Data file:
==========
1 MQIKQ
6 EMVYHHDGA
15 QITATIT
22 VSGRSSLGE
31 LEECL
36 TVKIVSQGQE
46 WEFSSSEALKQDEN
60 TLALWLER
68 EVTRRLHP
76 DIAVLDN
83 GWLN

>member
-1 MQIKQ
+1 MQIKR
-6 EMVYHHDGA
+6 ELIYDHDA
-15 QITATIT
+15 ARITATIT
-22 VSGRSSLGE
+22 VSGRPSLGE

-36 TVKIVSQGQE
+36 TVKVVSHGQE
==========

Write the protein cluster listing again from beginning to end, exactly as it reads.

1 MQIKQ
6 EMVYHHDGA
15 QITATIT
22 VSGRSSLGE
31 LEECL
36 TVKIVSQGQE
46 WEFSSSEALKQDEN
60 TLALWLER
68 EVTRRLHP
76 DIAVLDN
83 GWLN

>member
-1 MQIKQ
+1 MQIKR
-6 EMVYHHDGA
+6 ELIYDHDA
-15 QITATIT
+15 ARITATIT
-22 VSGRSSLGE
+22 VSGRPSLGE

-36 TVKIVSQGQE
+36 TVKVVSHGQE